Barack Obama’s Problem: Fanatic Republicans and Mushball Democrats

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A lot of people—including me—have argued that President Obama would be better off letting the country sail over the fiscal cliff, at least for a little while. After all, right now tax rates are at low Bush-era levels, so the argument is all about whose taxes will go up. But after January 1, tax rates automatically go up to Clinton-era levels, so the argument suddenly becomes about whose taxes will go down. That’s much more fertile ground for an Obama-friendly compromise.

That’s the theory, anyway. Today, though, after watching Sen. Kent Conrad (D–ND) publicly cave in on taxes on national TV with virtually no prompting at all, Ezra Klein suggests that Obama’s leverage on January 1 might not be as strong as we think:

There are good theoretical arguments that the fiscal cliff’s tax hikes gives Democrats the bulk of the leverage, but the White House has watched Senate Democrats fold on taxes again and again and again. They worry that if we go over the fiscal cliff, skittish Senate Democrats will quickly fold before some House-passed plan that raises taxes on income over $750,000, does nothing on stimulus, and sets up a debt-ceiling fight for early next year. The White House thinks it’ll be very difficult for them to veto anything Senate Democrats agree to, and so they would prefer to strike the deal themselves rather than getting into a situation where vulnerable Senate Democrats could strike a deal on their behalf.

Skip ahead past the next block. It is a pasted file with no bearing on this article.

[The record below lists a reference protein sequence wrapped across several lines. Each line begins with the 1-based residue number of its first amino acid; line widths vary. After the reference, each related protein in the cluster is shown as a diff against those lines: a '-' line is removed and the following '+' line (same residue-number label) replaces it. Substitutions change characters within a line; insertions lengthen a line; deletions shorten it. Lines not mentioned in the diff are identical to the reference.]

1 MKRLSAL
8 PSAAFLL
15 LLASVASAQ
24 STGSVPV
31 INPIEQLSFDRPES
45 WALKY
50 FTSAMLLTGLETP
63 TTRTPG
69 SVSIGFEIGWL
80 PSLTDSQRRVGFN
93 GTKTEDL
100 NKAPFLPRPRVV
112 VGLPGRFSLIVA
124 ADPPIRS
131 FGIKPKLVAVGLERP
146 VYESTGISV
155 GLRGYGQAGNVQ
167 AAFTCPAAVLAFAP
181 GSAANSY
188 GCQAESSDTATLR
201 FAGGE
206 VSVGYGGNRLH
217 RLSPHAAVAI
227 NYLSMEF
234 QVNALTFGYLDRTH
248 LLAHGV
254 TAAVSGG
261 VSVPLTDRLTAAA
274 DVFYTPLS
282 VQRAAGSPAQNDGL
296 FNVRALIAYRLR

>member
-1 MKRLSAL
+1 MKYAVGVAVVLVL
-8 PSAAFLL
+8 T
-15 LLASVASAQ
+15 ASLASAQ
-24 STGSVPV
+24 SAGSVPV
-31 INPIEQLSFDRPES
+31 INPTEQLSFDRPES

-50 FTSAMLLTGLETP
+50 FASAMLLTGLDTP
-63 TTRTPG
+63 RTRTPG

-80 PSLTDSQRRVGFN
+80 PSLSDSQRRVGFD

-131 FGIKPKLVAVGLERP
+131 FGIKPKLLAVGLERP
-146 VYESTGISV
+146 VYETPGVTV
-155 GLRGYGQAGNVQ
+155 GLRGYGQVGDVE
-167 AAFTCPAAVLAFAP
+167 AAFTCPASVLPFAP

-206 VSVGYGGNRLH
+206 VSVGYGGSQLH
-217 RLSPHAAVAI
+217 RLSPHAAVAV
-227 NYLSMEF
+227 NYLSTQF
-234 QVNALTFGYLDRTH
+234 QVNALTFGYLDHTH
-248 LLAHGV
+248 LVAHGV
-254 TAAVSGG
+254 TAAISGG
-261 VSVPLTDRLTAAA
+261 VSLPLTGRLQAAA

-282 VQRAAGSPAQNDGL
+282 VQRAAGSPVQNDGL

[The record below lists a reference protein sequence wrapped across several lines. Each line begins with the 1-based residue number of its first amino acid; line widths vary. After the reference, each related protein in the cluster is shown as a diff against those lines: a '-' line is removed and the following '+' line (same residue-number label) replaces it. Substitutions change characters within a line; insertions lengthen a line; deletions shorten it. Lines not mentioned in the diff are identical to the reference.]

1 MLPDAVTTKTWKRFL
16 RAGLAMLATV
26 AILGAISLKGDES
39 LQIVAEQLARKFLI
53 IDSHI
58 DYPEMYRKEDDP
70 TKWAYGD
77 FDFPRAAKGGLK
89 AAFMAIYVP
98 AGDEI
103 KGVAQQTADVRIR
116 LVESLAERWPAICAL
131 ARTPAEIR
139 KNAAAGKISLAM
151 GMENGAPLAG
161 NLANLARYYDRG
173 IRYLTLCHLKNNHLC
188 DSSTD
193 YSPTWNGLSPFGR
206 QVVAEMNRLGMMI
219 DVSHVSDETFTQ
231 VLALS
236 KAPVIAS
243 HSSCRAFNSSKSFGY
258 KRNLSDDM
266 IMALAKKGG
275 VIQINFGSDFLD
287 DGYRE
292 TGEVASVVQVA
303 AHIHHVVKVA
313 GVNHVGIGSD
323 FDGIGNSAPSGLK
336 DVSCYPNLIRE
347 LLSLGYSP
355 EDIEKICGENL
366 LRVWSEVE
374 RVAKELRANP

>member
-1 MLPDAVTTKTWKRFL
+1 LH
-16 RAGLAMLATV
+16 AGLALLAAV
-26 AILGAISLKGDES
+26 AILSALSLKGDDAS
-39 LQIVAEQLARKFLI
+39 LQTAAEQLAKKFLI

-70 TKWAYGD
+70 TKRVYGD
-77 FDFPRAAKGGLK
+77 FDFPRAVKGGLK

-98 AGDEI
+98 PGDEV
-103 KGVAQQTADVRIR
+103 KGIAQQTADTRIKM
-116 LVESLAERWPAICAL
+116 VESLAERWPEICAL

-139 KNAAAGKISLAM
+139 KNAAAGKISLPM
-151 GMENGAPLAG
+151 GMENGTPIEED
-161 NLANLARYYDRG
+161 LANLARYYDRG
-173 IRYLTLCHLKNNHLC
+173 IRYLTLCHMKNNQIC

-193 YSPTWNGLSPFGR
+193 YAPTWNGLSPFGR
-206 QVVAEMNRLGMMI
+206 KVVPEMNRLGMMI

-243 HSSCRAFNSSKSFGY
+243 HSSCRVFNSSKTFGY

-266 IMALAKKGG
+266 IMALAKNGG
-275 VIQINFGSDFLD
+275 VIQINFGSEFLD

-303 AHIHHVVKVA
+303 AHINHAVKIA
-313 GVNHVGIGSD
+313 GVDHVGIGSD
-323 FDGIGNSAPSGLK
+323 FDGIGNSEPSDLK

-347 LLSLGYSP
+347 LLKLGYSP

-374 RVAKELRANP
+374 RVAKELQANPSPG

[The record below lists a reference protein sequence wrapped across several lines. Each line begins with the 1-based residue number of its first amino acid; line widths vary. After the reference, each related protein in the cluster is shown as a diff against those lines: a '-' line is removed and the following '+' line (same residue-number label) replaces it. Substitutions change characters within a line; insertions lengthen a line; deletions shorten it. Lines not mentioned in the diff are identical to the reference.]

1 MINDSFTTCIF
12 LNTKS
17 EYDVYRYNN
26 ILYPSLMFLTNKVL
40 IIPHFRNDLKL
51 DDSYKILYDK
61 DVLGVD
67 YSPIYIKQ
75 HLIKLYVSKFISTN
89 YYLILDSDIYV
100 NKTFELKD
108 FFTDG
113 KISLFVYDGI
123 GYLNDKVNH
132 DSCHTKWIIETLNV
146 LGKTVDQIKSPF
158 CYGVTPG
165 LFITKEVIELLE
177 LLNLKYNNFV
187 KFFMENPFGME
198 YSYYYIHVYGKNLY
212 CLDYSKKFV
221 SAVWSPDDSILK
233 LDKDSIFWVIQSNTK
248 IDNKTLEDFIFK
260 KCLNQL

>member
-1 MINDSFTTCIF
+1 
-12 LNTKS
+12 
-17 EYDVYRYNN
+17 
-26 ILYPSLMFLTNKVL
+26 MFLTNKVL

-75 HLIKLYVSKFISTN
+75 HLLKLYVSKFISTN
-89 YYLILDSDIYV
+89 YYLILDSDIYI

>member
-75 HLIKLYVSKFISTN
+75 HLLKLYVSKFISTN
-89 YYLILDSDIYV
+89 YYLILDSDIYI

It turns out that Conrad told Chris Wallace, after literally seconds of badgering, that his ideal compromise would split the difference between Obama’s latest proposal and John Boehner’s latest proposal. This would produce a plan with more spending cuts than tax hikes, even though Boehner has already publicly agreed to a 1:1 split. If Conrad is willing to give Boehner more than he asked for without any pressure at all, what are the odds that he and his fellow centrists in the Senate would be willing to hold out for more than a few minutes during a real negotiation with the anti-tax zealots in the Republican Party?

Plenty of people have questioned Obama’s negotiating skills over the years, and not without cause. But when you’re dealing with fanatics in the other party and mushballs in your own, it makes things pretty tough. That’s the reality Obama has to deal with.

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SIX TRUTHS

Reclaiming power from those who abuse it often starts with telling the truth. And in "This Is How Authoritarians Get Defeated," MoJo's Monika Bauerlein unpacks six truths to remember during the homestretch of an election where democracy, truth, and decency are on the line.

Truth #1: The chaos is the point.

Truth #2: Team Reality is bigger than it seems.

Truth #3: Facebook owns this.

Truth #4: When we go to work, we're in the fight.

Truth #5: It's about minority rule.

Truth #6: The only thing that can save us is…us.

Please take a moment to see how all these truths add up, because what happens in the weeks and months ahead will reverberate for at least a generation and we better be prepared.

And if you think journalism like Mother Jones'—that calls it like it is, that will never acquiesce to power, that looks where others don't—can help guide us through this historic, high-stakes moment, and you're able to right now, please help us reach our $350,000 goal by October 31 with a donation today. It's all hands on deck for democracy.

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